2. Q 18 (b) i.) What is the goal of your proposed gTLD in terms of areas of speciality, service levels, or reputation?

The .ifm TLD is a single registrant gTLD with its focus on our company, our customers, suppliers, partners, contractors, and especially on our products and services. This implicates a high degree of specialty. The Internet Community can expect to find more accurate, reliable, relevant and up-to-date information on us and our products and services than elsewhere in the domain name space.

The goal of our operation of the .ifm gTLD is, among others, to improve the brand communication and to strengthen the customer and partner relationship. As such, it lies in our own interest to achieve service levels that guarantee for a satisfying user experience. The same holds for reputation.


3. Q 18 (b) ii.) What do you anticipate your proposed gTLD will add to the current space, in terms of competition, differentiation, or innovation?

We are planning to enable Internet users to find more specialised and in-depth information on ifm products and services on .ifm domains than anywhere else in the Internet.

While for most domains within our brand gTLD the focus will be on the content rather than on innovative Web technologies, some marketing campaigns and project sites will probably stand out with bleeding-edge technologies and concepts.


4. Q 18 (b) iii.) What goals does your proposed gTLD have in terms of user experience?

A delightful user experience is likely to improve brand perception in the same way that a bad one is likely to damage it. As such, it is ifmʹs intention to provide Internet users with the best possible user experience. To achieve that, ifm is planning to implement monitoring and quality assurance measures.


5. Q 18 (b) iv.) Provide a complete description of the applicant’s intended registration policies in support of the goals listed above.

We are not intending to sell domains to third parties. We will be deciding to offer the second level domains based on our business requirements and priorities. Requesters do not have a right to a particular domain.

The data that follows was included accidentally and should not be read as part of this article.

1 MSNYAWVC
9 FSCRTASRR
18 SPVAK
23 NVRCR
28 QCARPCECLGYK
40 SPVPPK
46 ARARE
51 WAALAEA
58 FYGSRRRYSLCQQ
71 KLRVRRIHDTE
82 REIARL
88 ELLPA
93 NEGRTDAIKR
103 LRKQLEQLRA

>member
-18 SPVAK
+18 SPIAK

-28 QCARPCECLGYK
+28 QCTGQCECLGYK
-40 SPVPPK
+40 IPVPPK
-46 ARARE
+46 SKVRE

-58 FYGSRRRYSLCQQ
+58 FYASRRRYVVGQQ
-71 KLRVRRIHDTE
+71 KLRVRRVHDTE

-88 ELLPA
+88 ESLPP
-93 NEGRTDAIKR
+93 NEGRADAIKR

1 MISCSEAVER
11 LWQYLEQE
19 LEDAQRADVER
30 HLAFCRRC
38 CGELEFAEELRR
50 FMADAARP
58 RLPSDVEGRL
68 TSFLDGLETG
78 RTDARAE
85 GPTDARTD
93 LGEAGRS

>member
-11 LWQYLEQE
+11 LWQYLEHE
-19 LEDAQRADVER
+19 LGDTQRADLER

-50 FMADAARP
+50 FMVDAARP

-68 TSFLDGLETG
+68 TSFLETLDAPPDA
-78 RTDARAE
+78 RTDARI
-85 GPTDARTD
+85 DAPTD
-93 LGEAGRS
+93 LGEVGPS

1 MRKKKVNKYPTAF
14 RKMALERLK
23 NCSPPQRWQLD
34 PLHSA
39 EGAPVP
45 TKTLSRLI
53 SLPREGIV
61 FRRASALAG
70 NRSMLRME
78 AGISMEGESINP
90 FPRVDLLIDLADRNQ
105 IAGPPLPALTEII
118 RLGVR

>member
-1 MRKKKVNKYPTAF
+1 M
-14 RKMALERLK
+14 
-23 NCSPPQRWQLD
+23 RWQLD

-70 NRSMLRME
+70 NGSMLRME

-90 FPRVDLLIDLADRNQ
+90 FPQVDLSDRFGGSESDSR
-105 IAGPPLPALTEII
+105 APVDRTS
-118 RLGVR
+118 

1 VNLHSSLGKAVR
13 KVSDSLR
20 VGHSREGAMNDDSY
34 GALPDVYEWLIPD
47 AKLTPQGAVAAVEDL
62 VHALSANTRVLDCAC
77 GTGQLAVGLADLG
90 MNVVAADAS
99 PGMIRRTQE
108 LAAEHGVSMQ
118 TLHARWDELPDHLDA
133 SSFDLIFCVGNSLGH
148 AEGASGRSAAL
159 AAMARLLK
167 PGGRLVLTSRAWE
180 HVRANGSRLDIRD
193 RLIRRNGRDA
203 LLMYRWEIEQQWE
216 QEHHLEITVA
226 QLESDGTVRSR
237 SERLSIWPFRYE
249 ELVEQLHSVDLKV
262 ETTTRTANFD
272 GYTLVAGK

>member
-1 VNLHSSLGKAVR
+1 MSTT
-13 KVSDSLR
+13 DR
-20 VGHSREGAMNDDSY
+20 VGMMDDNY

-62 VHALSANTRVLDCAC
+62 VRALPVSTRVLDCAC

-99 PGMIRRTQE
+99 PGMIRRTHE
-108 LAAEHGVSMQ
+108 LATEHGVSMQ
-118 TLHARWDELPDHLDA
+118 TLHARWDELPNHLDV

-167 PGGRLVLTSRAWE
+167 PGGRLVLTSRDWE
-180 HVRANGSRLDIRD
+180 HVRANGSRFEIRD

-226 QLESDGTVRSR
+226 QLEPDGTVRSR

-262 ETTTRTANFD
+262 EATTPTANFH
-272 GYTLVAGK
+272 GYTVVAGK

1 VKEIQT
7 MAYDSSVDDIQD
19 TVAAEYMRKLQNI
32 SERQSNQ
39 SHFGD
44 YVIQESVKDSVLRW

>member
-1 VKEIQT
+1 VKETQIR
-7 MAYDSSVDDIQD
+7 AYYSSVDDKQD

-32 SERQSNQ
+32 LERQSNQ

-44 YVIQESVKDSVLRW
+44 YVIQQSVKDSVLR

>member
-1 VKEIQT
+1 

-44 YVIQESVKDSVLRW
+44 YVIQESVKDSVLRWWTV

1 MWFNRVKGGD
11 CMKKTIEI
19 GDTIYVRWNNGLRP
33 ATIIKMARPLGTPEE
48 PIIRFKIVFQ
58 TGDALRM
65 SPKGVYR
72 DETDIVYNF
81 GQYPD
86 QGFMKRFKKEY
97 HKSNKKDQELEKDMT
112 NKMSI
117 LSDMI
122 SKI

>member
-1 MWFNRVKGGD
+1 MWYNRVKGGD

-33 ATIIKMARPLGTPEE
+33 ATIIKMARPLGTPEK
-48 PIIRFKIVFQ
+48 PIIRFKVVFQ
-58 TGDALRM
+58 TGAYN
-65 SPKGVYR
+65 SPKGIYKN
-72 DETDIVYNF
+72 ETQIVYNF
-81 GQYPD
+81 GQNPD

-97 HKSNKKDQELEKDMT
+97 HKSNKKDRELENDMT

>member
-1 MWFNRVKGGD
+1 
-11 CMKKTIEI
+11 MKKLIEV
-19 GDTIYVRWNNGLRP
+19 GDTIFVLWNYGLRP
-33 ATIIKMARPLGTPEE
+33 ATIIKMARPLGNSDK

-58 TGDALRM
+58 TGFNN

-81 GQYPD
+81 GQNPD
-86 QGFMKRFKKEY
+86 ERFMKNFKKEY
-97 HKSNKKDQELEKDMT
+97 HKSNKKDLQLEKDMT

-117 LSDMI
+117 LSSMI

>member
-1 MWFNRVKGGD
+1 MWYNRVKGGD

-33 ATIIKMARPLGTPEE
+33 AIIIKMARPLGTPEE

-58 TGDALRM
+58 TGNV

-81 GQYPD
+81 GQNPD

Additionally, ifm will have its own registration policies to assign second level domains. We will also have policies to maintain content integrity that will not proliferate to domains that are not relevant.


6. Q 18 (b) v.) Will your proposed gTLD impose any measures for protecting the privacy or confidential information of registrants or users? If so, please describe any such measures. Describe whether and in what ways outreach and communications will help to achieve your projected benefits.

ifm will monitor and safeguard compliance with all applicable data protection and privacy laws.

As for outreach and communications, ifm will use its marketing and communications channels to socialise the fact that it has obtained this gTLD and its uses, benefits and protections to target audiences.


7. Envisioned Purpose of the .ifm gTLD


7.1 Product Presentation

It is ifmʹs strategy to align product offerings under a unique umbrella. The conjunct offering under the .ifm extension will create a focused brand perception and ensure a strong product-brand-relationship. The addressed target audience are customers (existing ones as well as potentially new customers), and ifm partners.

Imaginable contents of .ifm domains in this category range from the mere presentation of product offerings, along with a clear message defining the relationship between the ifm brand and the product, to the envisioning of future products and services. A potential products related URL could be pt100.ifm, for example.


7.2 Marketing

Another important use case of the ifm brand gTLD is to serve as a platform for marketing campaigns and other brand building projects. We will create a unique space in the DNS to celebrate the customer benefits of ifm, with domain names and contents tightly coupled to campaigns or slogans. The addressed target audience are analysts and ifm customers (existing ones as well as potentially new customers).

Possible contents are customer success stories and other user-submitted content, as well as forums to initiate user dialogues.A potential marketing campaign URL could be the.new.ifm.


7.3 Human Resources

The ifm gTLD is further planned to serve as a fascinating information board for people considering a career at ifm. The strategy is to position ifm as a leading employer and to raise the userʹs awareness of the company in general and open positions in particular. Main target audience are recruiters and potential hires.

Among the contents of the planned recruiting domains are videos and employee testimonials giving insights into the interesting work at ifm as well as easy-to-access development opportunities. A potential domain name would be joinus.ifm.


7.4 Portfolio Extensions

In addition to the field of product related domains described above, the strategy of ifm also comprises the use of the ifm brand TLD to prepare and support the companyʹs moves into new offer areas. Dedicated .ifm domains can serve as a showroom to introduce products and services in the new area while sustaining a clear connection to the brand. Target group in this case are analysts and ifm customers (existing ones as well as potentially new customers).